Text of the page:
The "No on 200" team in Pueblo County has proposed that Colorado become home to the National Marijuana Museum, and what better county to host it than the one that fought against repealing Amendment 64 at the ballot box this election. The organizers hope to have the museum open by the summer of 2018. In the meantime, here are ten suggestions for what they should include in the collection:
1. A General Timeline Outlining Cannabis Use and Other Need-to-Know Info
Some people visiting the museum will be weed connoisseurs, but many will know little to nothing about the history of marijuana — or even the plant itself. The first exhibit in the museum should definitely serve as a quick refresher course on all things weed. It would include explanations similar to the ones given out in many marijuana dispensaries about the differences between indica and sativa, CBD vs. THC, etc.
2. Interesting Facts and Artifacts
Did you know that the earliest record of medical marijuana comes from China in 2737 B.C.? Emperor Shennong wrote a book about medicinal remedies and included cannabis as a treatment. In addition to history, this room would include such ancient artifacts as the earliest pipes and bongs.
3. Rundown of Marijuana's Influence on Pop Culture
Pop culture and marijuana have always been connected. From the early days of jazz to the Beatles to Bob Marley to Snoop Dogg, marijuana has been a source of inspiration for many artists. Even today, many celebrities and musicians have created their own marijuana companies, six of which already operate in Colorado.
4. Media Room
The media and marijuana have always had a complicated relationship. From early warning posters reading "Marihuana: Weed With Roots in Hell" to unquestioning coverage of the War on Drugs, there's a plethora of media material that can be included in the museum.
5. Interactive Exhibit
Never been high and want to know what it feels like? Don't know how to use a bong or a dab rig? The interactive exhibit would allow people to try everything, without the high.
Keep reading for five more things we'd like to see displayed at the museum.
6. Glass-Blowing Demonstrations
Many tokers are proud and protective of their glass. Whether they display a collection of pieces on the mantle or cherish the one bong they smoke out of every day, glass artisans and stoners have always provided for each other. In addition to a room showing off some of the most incredible bong creations, the museum should invite local glass artists to demonstrate their skills.
7. Par-toking room
Now that Denver has narrowly legalized social use, the rest of Colorado may follow. Assuming social use is legal in Pueblo County come 2018, we suggest a 21+ room where adults can enjoy a hit or two before exploring the museum.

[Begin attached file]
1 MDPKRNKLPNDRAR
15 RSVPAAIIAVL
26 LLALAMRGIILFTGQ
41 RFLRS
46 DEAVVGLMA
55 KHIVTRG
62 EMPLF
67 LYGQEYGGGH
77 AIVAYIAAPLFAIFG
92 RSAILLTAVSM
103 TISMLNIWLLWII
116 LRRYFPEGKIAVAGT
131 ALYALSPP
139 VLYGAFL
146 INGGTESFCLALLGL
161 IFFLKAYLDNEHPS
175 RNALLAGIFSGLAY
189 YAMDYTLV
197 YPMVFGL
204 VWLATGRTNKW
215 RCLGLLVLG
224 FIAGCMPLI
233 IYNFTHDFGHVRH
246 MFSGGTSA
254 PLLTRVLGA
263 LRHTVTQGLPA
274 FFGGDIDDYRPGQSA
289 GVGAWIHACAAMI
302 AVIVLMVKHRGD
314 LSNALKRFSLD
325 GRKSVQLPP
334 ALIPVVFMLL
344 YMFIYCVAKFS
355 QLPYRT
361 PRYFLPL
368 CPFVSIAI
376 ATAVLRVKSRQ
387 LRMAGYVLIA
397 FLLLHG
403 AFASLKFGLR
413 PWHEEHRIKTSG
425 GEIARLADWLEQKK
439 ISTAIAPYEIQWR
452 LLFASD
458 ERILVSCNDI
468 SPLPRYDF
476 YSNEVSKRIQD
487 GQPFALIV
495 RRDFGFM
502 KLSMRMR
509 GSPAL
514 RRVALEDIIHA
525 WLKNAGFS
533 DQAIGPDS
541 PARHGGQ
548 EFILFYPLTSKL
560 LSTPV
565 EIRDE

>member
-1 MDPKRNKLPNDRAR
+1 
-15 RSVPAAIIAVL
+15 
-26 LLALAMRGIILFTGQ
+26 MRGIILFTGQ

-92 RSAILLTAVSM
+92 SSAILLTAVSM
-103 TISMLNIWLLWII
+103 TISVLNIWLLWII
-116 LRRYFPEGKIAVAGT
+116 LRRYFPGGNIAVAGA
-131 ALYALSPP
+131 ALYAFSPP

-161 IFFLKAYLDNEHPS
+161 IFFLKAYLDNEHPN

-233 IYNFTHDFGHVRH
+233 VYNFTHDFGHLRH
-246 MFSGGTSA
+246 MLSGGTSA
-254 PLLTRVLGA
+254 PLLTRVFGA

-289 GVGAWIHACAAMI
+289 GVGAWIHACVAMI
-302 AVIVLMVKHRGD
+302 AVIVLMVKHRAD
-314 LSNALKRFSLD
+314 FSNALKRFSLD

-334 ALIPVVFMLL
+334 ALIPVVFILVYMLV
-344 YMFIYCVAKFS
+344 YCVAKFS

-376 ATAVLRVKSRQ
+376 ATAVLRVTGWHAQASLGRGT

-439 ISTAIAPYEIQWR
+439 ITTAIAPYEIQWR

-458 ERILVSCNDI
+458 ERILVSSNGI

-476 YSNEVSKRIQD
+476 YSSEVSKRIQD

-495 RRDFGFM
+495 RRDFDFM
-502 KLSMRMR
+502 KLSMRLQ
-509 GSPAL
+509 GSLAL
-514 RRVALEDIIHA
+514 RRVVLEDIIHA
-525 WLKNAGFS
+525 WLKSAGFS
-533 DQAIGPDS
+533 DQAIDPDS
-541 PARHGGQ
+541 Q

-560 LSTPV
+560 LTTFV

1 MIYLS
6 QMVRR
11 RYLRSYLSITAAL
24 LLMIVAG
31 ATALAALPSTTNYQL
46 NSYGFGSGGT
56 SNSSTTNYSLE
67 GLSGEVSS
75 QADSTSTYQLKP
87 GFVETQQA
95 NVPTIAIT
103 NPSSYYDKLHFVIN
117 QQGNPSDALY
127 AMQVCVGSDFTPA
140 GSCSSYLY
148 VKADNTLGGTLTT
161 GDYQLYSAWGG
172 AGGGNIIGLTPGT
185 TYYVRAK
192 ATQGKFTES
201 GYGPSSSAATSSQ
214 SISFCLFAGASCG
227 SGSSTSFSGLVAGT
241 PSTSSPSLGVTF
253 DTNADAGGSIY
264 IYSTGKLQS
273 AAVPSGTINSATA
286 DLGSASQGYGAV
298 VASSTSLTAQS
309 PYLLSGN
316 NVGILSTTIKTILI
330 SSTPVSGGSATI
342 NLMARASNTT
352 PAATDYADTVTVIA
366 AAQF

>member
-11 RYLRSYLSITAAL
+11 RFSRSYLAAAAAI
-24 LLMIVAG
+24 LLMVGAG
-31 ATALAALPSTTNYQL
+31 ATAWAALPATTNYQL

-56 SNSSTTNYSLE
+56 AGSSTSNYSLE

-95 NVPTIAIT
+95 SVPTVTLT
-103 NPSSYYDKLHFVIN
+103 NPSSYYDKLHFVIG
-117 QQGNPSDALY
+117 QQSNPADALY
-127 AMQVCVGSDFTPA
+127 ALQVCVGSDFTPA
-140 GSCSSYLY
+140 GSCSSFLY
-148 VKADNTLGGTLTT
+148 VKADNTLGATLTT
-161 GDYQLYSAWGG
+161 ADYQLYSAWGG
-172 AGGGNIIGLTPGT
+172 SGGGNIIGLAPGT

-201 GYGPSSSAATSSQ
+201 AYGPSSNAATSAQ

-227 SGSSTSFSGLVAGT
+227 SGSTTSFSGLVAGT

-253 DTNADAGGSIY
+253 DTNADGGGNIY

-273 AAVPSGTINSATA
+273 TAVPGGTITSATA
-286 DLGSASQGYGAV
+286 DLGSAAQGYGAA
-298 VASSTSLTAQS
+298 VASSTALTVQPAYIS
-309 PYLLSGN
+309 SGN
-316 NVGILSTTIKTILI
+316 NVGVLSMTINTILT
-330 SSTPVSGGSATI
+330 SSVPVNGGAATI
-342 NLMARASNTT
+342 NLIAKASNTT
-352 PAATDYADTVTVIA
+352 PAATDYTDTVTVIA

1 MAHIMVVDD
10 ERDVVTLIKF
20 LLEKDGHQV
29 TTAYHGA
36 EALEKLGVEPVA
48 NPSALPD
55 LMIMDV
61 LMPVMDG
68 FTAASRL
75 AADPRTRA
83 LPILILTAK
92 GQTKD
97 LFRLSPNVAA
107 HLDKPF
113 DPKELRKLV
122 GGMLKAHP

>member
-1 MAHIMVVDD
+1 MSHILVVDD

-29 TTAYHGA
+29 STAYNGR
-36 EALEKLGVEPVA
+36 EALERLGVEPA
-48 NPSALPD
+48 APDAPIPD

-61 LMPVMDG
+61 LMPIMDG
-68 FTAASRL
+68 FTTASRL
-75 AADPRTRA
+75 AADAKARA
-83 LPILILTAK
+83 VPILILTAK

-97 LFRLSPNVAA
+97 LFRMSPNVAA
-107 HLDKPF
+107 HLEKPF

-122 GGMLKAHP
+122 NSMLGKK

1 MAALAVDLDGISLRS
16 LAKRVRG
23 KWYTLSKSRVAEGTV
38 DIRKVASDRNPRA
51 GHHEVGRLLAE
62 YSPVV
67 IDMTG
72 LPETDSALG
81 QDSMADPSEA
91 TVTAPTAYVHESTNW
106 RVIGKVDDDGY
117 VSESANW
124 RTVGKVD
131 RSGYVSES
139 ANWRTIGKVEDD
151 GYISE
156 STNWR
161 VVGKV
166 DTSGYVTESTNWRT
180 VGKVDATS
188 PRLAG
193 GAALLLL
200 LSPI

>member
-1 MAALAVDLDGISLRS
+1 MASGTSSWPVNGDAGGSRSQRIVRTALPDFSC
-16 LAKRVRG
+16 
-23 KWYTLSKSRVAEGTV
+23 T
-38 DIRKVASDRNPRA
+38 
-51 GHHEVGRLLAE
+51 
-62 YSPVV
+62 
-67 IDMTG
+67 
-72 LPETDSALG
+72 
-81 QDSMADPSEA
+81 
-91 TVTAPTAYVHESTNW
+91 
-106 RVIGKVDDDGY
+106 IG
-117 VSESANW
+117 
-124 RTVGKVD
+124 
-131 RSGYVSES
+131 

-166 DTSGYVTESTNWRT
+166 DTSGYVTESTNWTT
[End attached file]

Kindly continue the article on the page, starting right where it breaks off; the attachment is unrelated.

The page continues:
8. Exhibit on the Government's Suppression of Cannabis
There's the well-known stereotype of the paranoid stoner. But once you learn about all that the government has done over the years to stifle marijuana, from President Gerald Ford eliminating all public cannabis research in 1976 to using the War on Drugs to incarcerate minority populations, you'll understand where some of that paranoia might be coming from.
9. A Marijuana Bookstore
Every good museum needs a good bookstore. This one would sell books on how to grow, a catalogue of different strains, history textbooks, commentary and analysis, scientific journals.... The categories are endless.
10. Marijuana Use by the Founding Fathers and Early America
Little-known fact: Hemp was a popular cash crop around the time our country was founded, and many of the Founding Fathers were proud tokers. While the plant was usually used to make rope and had only a small amount of THC, George Washington and Thomas Jefferson both grew it, and John Adams left accounts discussing his consumption of the plant. "We shall by and by want a world of Hemp more for our own consumshon," he wrote.
Keep Westword Free... Since we started Westword, it has been defined as the free, independent voice of Denver, and we would like to keep it that way. Offering our readers free access to incisive coverage of local news, food and culture. Producing stories on everything from political scandals to the hottest new bands, with gutsy reporting, stylish writing, and staffers who've won everything from the Society of Professional Journalists' Sigma Delta Chi feature-writing award to the Casey Medal for Meritorious Journalism. But with local journalism's existence under siege and advertising revenue setbacks having a larger impact, it is important now more than ever for us to rally support behind funding our local journalism. You can help by participating in our "I Support" membership program, allowing us to keep covering Denver with no paywalls.